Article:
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Thread: Re "private communication", "in prep.", etc: can this be science?

  1. #1
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    Re "private communication", "in prep.", etc: can this be science?

    You've all seen these, in published scientific papers, right?

    "[..] an informal study of Snapshot Serengeti (Lynn, private communication) reveals that [...]", "The authors have since collected thousands of citizen-generated models for a sample of a large number SDSS merging systems (Holincheck et al, in preparation, Figure 4)." [1]

    On the one hand, the inclusion of these sorts of things seems to violate a basic principle in science, that evidence must be objective and independently verifiable ; on the other hand, you can't sit on a draft paper and publish it only when all the "in prep."s have turned into published papers, otherwise you'd never publish anything.

    Of course, science as practiced is somewhat different from science as advertised; outsiders (amateurs, citizen scientists) face barriers which insiders have overcome (by getting their PhDs, for example, or jobs in universities) [2]; insiders - including reviewers - know that if Marshall writes "Holincheck et al, in preparation", the Holincheck et al paper is almost certainly in the works, but no insider would accept such a thing written in a draft paper by an outsider, right? And so on.

    Does anyone (insider) ever bother to check? For example, this time next year, is anyone going to go through Marshall+ (2015) and write a list of the references (now published papers) that correspond to the eight (I think) "in prep."s in it? Will someone in ADS do that, so that when you click on the link "References in the Article" you'll get all eight papers (as well as the other ~100 references)?

    And what if an "in prep." does not end up being published? In some cases I would imagine that the logical chain for some 'established science' will be broken. Or does this never happen?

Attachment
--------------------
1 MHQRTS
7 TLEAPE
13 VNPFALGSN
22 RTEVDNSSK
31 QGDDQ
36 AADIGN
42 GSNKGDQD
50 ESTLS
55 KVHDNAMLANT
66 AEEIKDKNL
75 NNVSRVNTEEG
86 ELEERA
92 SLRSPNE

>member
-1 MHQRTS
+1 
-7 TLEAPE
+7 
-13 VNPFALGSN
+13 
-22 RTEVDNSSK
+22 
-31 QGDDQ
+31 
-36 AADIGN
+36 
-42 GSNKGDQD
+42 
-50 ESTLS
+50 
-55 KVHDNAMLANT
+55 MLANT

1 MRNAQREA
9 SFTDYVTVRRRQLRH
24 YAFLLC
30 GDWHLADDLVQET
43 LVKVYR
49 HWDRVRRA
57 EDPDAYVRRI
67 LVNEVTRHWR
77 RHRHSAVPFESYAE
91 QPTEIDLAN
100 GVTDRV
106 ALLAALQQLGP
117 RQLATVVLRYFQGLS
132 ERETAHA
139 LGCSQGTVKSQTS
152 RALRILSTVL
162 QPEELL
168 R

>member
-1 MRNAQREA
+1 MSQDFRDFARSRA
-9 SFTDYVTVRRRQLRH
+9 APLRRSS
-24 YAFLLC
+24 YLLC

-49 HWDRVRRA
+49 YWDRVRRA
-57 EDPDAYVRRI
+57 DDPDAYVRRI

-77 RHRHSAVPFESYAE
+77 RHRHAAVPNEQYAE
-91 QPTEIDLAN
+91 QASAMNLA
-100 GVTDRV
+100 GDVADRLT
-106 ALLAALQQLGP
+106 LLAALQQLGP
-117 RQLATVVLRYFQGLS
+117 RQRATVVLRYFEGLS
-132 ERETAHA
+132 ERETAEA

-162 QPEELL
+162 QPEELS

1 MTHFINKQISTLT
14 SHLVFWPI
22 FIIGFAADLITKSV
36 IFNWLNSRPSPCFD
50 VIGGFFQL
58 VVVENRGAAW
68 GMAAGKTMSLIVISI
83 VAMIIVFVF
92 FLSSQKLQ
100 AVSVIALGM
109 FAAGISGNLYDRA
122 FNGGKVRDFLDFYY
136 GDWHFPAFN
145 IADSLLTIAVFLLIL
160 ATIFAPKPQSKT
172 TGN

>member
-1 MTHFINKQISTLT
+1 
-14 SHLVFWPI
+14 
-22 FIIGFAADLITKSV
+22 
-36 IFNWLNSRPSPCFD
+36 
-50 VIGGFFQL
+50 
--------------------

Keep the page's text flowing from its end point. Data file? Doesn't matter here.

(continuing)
But what about "private communication"?

    [1] (my bold) These are from Marshall+ (2015) - the revised version; see the Ideas for Citizen Science in Astronomy - hot off the arXiv press thread for details. Why take examples from this paper? Because it's one I have to hand, and have spent a lot of time reading. I do not know how typical it is.
    [2] See Why is there essentially zero work being done by Citizen Scientists (amateurs)? for a discussion on this
    Last edited by Jean Tate; 2014-Oct-31 at 11:44 AM.

  2. #2
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    Quote Originally Posted by Jean Tate View Post
    But what about "private communication"?
    Perhaps a peer reviewer could just communicate with the source themselves, if possible.

    I would think that 'private communication' references would be mostly for non-critical inputs to the paper. Maybe not. In your example, it's for an informal study.

  3. #3
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    I think there is a well-known geophysics paper that is often cited that somehow never got around to being published. I think it was Comer and Clayton, but there may have been an even more widely-cited one.

    Often times, PhD dissertations are cited, but are unpublished. They're still in the public record.

  4. #4
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    In the literature I look at routinely (chemistry, ceramics, and catalysis journals), "private communication" is a very rare reference.

    "In prep" is also becoming pretty rare. More commonly I see digital variations, such as digital pre-preprints. I haven't tracked, but those usually seem to get published, though now some are only published digitally. In fact, sometimes they confuse me - I'll see a published paper that looks vaguely familiar, and when I check I find I've already looked at the digital version, often months before.

    Back in "the day", "in prep" was usually from graduate students, and would be part of that group of 2, 3, or 4 papers that everyone would push out at the end of their graduate work. Of ones I checked up on, they usually did get published eventually.
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  5. #5
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    Not going to quote (the thread's short and the posts likewise, so far) ...